(Perceived) Perfection Casualty

A large part of struggling with perfectionism is the idea that others expect you to be perfect as well. Perceived perfection occurs when you believe people will not love and accept you as a flawed and vulnerable human being. Many of the flaws that make me feeling comfortable include: expressing anger, expressing sadness, and expressing fear. I've always hated expressing anger towards people because I correlate anger with aggression. While I was in school, we discussed the emotions that people often associate with "masculine" traits, with anger being one of them. Although there are times when I want to shout, curse someone out, or throw a dish across the room, I instead find ways to express my anger quietly. By doing so, I've realized I also minimize myself and create less "negative energy" and space. More often than not, I hate the idea of how looking angry may appear to others as well. Will I be labeled as a "hot head"? Will people fear confrontations with me because of how I may react? Instead, I quietly deal with my disappointments and anger towards people by internalizing it. The problem with this is that you may find yourself shifting the blame of your anger towards yourself and never really dealing with what caused you to feel that way in the first place.

Expressing sadness has been a fear of mine for many reasons. Growing up in a religious (and super Nigerian) family, sadness almost becomes a taboo emotion to express. The idea that the Lord is constantly watching over you and showing favor to you despite circumstances in life is enough for you to feel thankful. It wasn't until I was in my Master's program that I became more accepting of feeling sadness and embracing it as an emotion that keeps me grounded. I've struggled with depression on and off for over a decade. As a result, sadness and disappointment have almost become feelings that are most familiar to me. I feared expressing moments when I felt sadness because the label of being a "Debbie Downer" or someone that others would not want to be around haunted me. I did not want to lose my friends or the closeness they felt they shared with me due to my dark emotions. As a result, I began to associated sadness with shame, I felt ashamed when I felt sad and depressed because externally, no one could see why I had any reason to feel this way.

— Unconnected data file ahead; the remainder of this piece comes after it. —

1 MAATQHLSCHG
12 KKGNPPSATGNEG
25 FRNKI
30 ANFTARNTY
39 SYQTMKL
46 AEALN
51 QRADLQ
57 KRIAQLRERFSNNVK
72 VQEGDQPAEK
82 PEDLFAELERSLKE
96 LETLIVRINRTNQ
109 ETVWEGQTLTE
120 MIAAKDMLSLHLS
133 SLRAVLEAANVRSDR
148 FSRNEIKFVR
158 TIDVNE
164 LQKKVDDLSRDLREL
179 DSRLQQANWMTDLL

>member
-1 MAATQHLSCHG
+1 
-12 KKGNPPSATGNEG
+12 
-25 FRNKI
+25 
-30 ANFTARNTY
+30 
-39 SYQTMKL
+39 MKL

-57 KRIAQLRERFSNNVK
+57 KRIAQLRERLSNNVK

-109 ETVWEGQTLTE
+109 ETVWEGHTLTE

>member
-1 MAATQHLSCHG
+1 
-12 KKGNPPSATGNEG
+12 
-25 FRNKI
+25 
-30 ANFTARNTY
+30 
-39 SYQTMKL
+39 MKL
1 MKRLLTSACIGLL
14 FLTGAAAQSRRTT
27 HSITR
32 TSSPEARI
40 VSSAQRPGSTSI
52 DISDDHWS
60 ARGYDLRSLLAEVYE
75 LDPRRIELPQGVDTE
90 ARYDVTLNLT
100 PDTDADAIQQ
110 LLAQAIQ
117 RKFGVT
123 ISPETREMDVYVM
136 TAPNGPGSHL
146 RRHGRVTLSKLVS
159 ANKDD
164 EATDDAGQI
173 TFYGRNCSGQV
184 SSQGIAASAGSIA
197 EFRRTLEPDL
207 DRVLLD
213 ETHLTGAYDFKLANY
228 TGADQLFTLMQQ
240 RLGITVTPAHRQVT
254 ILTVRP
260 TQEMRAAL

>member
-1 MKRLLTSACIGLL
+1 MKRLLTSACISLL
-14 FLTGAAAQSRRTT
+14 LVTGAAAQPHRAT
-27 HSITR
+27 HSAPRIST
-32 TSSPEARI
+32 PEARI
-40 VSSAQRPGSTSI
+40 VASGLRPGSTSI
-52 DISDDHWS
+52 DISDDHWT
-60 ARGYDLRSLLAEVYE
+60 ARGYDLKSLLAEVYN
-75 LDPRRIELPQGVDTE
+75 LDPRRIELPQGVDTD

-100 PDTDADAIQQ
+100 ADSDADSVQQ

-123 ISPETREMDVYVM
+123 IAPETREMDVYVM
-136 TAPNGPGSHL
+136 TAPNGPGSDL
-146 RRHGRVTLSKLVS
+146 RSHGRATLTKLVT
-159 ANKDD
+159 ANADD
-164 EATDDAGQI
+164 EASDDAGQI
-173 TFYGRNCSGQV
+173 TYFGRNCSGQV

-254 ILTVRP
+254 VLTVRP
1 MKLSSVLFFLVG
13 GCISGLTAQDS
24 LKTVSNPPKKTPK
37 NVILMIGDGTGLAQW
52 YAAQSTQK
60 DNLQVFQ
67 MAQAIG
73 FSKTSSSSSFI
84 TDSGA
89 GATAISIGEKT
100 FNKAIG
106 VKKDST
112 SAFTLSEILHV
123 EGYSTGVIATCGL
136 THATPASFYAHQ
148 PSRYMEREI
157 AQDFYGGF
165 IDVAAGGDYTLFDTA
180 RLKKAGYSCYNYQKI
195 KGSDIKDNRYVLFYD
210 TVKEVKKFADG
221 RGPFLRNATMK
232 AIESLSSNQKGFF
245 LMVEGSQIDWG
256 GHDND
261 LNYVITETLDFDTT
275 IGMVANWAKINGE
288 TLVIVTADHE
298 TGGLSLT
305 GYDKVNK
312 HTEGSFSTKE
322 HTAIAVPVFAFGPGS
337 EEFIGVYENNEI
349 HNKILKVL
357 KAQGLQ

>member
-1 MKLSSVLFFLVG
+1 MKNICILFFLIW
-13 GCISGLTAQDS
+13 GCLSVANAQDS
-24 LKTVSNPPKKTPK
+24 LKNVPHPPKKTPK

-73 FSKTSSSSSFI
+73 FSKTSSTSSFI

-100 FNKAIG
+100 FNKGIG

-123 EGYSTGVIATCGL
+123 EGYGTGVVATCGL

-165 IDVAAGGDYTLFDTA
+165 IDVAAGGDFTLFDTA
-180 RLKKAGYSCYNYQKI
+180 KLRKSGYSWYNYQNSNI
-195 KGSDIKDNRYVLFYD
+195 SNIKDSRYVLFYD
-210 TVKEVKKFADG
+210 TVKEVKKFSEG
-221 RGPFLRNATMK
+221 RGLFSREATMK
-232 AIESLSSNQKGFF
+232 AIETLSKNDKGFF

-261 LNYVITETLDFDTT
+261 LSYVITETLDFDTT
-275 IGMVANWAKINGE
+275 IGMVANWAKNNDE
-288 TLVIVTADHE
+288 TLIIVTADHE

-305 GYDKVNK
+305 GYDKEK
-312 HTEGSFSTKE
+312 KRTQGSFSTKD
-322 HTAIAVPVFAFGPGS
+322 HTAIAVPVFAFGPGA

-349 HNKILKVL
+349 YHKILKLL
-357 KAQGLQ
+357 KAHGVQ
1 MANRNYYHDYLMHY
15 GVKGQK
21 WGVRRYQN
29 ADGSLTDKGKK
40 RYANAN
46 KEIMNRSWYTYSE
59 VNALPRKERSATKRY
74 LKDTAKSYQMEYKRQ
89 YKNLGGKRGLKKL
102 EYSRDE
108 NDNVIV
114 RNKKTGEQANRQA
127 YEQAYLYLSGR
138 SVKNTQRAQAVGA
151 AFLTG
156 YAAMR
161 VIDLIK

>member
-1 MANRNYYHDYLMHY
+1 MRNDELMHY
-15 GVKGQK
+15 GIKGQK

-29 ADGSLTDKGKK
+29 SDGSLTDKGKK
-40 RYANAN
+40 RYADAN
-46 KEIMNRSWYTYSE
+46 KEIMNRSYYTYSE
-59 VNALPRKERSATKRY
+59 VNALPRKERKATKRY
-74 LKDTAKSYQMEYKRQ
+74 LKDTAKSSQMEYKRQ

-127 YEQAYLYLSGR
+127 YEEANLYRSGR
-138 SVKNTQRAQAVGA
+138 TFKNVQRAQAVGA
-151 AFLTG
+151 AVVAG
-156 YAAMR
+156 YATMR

Fear is another tough emotion to express because it is often associated with self-esteem. My fear of failure, my fear of how people perceive me, my fear of whether my family or friends were proud of me, my fear of expressing vulnerability in relationships often kept me from experiencing happiness. I could not stop and appreciate the milestones in my life because I feared at any moment, it could be taken away or destroyed. I feared sharing my authentic self with people I care about because I fear that the person they've gotten to know is not the person I truly am. My biggest fear is often that showing my vulnerability and flaws will push people away from me and cause them to pity or despise me.

Perfectionism Casualty

For pretty much as long as I can remember, my primary drive was to be as "perfect" as possible. In hindsight, I can definitely correlate the level of confidence I was feeling at any point in my life to my drive to achieve some level of perfection. To me, perfectionism means to be as far from failure and mistakes as possible. In my early years, perfection came in the form of performing well academically. I knew all the courses to take, all the extra-curricular activities to participate in, and all the awards to collect in order to feel like I was making my parents proud. More than anything else, I craved validation from my parents and beat myself up whenever I failed to be "perfect" for them. It seems as though from an early age, I taught myself to seek validation from the people around me through the "things" I did or could do for them, rather than simply live for myself.